Other than that, there are humanitarian groups doing logistics south of Espanistan; those containers go straight to Morocco. So if you can partner up with European machine builders (we and our efforts on the subject have been shutdown, thanks @davehakkens). I am sure you can get at least the rare stuff to Africa : cold rolled steel (barrel, plunger); bigger batches of electronics; eg: heat bands.. Motors are usually not big problem but worm drives, couplings, drive-shafts, etc… are. On the other hand; do not forget that Africa has to process tons (A DAY), not a few kilos. It’s not just the top resource plundered by us Europeans (as usual rather the left overs of US companies) but also more likely becoming the trash bin looking at the China problem. However, the efficiency and power consumption of the PP machines won’t make much sense in Africa; I know that related investors for this Area will laugh at you pointing out the specs of PP. I’d rather look at hydraulic driven machinery but that still has to be investigated.
I’m having ongoing discussions with some people outside of the forums.
Some are signed up here. Others are not.
At this “early” stage it’s about finding common interests and assessing what everyone can and can’t bring to the table. This is a diverse community and everyone has their own goals.
I’ll post here when I have something useful to report that multiple people can benefit from. No point in wasting people’s time with vague ideas and nothing to show.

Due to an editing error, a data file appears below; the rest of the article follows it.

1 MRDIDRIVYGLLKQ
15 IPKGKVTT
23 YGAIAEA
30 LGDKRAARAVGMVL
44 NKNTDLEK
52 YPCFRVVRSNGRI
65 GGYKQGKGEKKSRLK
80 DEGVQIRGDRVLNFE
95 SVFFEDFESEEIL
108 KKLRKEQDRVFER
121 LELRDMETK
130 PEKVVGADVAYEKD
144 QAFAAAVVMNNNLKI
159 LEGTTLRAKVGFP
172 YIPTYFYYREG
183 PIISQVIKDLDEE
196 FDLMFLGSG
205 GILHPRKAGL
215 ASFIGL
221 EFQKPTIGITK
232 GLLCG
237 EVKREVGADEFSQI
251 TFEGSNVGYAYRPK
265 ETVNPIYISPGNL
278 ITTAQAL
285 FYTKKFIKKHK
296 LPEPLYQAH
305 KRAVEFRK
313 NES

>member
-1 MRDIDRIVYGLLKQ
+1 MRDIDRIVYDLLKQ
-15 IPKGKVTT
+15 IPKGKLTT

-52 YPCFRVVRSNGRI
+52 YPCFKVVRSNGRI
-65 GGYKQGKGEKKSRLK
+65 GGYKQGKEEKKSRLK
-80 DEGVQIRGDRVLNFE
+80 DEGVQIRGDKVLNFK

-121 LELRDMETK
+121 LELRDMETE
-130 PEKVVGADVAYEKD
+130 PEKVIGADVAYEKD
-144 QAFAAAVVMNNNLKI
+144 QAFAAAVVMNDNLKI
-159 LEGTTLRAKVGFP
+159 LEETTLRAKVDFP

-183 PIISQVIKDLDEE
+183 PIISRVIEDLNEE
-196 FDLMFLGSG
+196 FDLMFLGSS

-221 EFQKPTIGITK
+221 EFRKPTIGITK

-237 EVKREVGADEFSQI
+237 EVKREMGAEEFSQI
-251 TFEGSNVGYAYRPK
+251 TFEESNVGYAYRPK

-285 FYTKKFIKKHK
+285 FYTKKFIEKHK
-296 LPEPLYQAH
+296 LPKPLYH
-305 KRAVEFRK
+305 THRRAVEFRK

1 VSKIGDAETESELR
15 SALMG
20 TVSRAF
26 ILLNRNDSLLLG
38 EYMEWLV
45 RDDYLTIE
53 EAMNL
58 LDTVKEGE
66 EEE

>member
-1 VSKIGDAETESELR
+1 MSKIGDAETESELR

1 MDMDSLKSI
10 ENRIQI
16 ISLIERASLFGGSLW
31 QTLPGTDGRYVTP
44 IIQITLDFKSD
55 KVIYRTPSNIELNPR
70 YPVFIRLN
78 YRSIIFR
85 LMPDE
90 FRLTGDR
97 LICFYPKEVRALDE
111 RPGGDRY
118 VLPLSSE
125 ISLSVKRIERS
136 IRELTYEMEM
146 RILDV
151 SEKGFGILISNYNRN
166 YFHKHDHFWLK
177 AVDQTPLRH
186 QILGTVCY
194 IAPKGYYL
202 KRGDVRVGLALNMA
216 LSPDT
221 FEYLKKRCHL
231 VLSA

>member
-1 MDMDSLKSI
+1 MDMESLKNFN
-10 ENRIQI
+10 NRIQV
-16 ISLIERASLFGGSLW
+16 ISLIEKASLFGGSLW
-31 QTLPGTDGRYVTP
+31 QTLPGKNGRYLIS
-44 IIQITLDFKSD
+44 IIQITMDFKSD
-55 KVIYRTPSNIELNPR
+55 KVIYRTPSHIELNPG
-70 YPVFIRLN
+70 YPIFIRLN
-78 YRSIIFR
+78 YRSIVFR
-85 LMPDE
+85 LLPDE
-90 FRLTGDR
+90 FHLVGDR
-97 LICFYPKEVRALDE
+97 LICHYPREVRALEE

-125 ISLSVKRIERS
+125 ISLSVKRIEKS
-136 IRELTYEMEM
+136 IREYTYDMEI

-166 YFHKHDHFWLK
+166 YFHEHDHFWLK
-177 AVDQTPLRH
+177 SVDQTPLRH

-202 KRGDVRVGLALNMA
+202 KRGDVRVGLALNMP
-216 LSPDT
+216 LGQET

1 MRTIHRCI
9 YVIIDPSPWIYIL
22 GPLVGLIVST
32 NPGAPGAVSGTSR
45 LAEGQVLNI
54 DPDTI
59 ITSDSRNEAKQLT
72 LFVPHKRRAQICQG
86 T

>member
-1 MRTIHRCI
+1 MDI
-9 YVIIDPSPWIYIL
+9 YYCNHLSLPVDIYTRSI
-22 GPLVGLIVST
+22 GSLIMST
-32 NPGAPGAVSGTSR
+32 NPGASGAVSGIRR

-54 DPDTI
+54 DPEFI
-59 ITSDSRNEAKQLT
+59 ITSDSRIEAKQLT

Also, the Version 4 improvements will be able to help beginners a lot.
I’m also an absolute beginner with a huge learning curve ahead of me.
I am in Swaziland and I am interested in partnering
Remember to support Breadtags For Wheelchairs.
If there is not a collection bin in your neighbourhood, set one up and contact them to put it on their map. Most Pathcare branches act as collection points, and funnel the collected tags to the logistics partners, who get the tags to Joburg for recycling.
There are now also chapters in Australia and New Zealand.
The first part of the Version 4 business plan system has been released:
Just joined and exploring options for building and using the Precious Plastic machines for our beach cleaning plastic finds. At the moment we upcycle the finds in different items (puppets, bracelets, sculptures, mixed medium art).
I was wondering if any of you have experience if the machines are capable of melting fishing line?
Have a great day.
So glad to be seeing some actual Saffers in the mix!